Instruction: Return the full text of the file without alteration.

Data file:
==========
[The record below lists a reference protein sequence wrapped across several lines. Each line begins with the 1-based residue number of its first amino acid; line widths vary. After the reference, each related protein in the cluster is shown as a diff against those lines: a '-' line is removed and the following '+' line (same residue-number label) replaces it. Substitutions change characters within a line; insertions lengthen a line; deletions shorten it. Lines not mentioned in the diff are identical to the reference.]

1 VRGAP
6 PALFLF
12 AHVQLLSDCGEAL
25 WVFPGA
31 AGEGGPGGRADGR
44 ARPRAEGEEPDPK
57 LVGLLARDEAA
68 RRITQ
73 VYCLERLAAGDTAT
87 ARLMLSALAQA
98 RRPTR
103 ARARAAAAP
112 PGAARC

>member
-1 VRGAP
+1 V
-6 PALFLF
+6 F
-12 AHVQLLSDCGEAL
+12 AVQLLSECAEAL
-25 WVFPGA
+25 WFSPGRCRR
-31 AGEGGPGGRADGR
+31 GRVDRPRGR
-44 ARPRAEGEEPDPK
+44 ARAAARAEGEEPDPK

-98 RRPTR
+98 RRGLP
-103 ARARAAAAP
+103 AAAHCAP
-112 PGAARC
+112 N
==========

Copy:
[The record below lists a reference protein sequence wrapped across several lines. Each line begins with the 1-based residue number of its first amino acid; line widths vary. After the reference, each related protein in the cluster is shown as a diff against those lines: a '-' line is removed and the following '+' line (same residue-number label) replaces it. Substitutions change characters within a line; insertions lengthen a line; deletions shorten it. Lines not mentioned in the diff are identical to the reference.]

1 VRGAP
6 PALFLF
12 AHVQLLSDCGEAL
25 WVFPGA
31 AGEGGPGGRADGR
44 ARPRAEGEEPDPK
57 LVGLLARDEAA
68 RRITQ
73 VYCLERLAAGDTAT
87 ARLMLSALAQA
98 RRPTR
103 ARARAAAAP
112 PGAARC

>member
-1 VRGAP
+1 V
-6 PALFLF
+6 F
-12 AHVQLLSDCGEAL
+12 AVQLLSECAEAL
-25 WVFPGA
+25 WFSPGRCRR
-31 AGEGGPGGRADGR
+31 GRVDRPRGR
-44 ARPRAEGEEPDPK
+44 ARAAARAEGEEPDPK

-98 RRPTR
+98 RRGLP
-103 ARARAAAAP
+103 AAAHCAP
-112 PGAARC
+112 N